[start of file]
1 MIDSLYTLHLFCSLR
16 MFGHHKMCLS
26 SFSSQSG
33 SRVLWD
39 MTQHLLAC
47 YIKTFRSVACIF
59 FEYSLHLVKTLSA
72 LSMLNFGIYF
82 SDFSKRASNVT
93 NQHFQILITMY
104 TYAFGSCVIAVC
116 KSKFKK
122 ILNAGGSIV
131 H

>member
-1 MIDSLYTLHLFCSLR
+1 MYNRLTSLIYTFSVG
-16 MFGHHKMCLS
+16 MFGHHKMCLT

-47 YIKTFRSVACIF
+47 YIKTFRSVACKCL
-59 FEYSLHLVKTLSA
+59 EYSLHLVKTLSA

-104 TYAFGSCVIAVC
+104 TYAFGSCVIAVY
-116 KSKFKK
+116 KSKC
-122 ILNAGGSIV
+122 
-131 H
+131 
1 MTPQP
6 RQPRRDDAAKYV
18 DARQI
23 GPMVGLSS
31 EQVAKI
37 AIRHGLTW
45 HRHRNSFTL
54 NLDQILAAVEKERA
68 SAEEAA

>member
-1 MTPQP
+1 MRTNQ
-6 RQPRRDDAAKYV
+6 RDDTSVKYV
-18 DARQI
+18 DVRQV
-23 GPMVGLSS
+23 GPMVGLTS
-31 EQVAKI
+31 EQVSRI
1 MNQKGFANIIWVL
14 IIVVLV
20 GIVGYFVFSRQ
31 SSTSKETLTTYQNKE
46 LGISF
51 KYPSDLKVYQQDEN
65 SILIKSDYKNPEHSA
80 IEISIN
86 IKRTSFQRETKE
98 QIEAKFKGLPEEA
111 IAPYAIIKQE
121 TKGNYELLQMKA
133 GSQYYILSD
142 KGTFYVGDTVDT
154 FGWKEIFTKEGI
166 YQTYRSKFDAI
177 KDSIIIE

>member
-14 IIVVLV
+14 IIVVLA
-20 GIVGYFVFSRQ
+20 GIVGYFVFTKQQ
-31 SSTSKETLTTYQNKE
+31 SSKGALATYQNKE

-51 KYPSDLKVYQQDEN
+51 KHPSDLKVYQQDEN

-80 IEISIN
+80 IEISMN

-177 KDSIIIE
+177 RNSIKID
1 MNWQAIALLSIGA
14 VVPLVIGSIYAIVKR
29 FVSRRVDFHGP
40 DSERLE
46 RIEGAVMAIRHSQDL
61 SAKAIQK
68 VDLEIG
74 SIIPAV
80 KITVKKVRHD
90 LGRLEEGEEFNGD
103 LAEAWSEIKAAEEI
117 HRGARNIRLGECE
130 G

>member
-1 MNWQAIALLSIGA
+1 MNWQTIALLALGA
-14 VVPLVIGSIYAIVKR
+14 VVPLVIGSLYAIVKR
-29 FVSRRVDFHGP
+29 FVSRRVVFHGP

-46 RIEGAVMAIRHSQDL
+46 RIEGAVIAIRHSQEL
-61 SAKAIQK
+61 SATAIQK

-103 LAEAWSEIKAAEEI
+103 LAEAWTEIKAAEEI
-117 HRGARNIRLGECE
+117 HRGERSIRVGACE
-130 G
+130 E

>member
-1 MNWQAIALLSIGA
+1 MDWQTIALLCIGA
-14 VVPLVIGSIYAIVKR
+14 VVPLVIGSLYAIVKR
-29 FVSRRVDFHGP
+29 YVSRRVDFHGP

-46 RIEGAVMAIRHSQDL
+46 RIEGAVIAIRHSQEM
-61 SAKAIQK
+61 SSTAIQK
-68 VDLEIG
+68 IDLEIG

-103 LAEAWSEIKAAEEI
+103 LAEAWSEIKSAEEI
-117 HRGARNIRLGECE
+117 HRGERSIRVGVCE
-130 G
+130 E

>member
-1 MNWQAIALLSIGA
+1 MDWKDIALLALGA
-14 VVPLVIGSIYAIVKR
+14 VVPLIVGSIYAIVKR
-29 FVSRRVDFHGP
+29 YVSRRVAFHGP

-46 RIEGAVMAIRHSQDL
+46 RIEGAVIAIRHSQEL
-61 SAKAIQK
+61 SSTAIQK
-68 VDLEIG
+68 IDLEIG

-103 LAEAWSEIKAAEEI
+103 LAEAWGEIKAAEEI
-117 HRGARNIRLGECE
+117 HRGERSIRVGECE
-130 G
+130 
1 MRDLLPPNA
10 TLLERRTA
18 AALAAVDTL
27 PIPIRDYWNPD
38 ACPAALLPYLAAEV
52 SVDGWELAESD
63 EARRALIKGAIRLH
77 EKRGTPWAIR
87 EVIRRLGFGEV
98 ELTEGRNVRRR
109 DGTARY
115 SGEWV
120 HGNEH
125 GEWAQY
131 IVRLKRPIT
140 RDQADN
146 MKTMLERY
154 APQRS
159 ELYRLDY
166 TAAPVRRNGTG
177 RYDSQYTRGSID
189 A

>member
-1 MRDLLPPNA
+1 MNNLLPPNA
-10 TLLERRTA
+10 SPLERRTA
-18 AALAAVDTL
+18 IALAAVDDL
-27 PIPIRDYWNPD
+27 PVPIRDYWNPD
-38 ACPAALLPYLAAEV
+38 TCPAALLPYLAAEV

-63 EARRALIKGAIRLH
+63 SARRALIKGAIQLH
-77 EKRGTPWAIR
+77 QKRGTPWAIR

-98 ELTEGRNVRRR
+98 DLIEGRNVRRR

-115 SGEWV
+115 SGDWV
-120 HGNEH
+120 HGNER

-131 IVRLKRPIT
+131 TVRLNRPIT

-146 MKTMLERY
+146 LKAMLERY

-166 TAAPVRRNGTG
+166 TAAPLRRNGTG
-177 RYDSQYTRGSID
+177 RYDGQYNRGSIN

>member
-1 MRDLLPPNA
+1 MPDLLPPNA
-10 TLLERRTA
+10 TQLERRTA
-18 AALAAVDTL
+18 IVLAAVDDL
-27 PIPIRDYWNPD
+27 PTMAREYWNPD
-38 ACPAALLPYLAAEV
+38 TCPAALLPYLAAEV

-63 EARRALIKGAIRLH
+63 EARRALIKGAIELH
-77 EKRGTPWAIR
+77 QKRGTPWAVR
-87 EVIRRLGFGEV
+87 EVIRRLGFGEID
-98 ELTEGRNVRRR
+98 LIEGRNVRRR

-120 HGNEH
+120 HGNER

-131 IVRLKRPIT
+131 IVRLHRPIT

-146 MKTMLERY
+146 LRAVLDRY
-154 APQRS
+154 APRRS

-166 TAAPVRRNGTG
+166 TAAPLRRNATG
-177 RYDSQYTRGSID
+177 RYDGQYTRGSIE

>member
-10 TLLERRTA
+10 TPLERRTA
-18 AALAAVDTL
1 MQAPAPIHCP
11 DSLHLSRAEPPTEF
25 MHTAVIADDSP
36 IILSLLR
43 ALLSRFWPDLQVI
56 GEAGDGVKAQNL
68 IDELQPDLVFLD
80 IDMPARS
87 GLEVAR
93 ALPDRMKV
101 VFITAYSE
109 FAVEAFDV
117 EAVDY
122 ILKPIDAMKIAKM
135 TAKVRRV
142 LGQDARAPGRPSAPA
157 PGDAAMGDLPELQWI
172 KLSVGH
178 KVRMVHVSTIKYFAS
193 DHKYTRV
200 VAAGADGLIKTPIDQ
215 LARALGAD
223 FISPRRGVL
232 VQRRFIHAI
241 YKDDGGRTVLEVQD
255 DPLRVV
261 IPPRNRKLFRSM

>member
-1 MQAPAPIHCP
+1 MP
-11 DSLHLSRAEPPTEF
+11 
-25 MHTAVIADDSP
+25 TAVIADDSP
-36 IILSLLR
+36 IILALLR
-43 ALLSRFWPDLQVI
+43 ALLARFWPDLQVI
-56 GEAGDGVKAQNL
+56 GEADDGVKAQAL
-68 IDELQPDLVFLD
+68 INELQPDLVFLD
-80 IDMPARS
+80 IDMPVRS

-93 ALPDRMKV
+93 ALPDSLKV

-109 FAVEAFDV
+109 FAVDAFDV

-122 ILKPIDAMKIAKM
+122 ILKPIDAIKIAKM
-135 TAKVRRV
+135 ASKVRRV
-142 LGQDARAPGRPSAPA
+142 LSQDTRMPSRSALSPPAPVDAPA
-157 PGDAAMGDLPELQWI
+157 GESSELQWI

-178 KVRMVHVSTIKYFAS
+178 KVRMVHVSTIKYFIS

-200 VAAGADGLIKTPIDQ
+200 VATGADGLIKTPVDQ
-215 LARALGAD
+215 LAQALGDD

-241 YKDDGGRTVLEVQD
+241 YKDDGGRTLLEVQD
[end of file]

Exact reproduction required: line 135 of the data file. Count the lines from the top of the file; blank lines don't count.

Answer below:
+14 VVPLIVGSIYAIVKR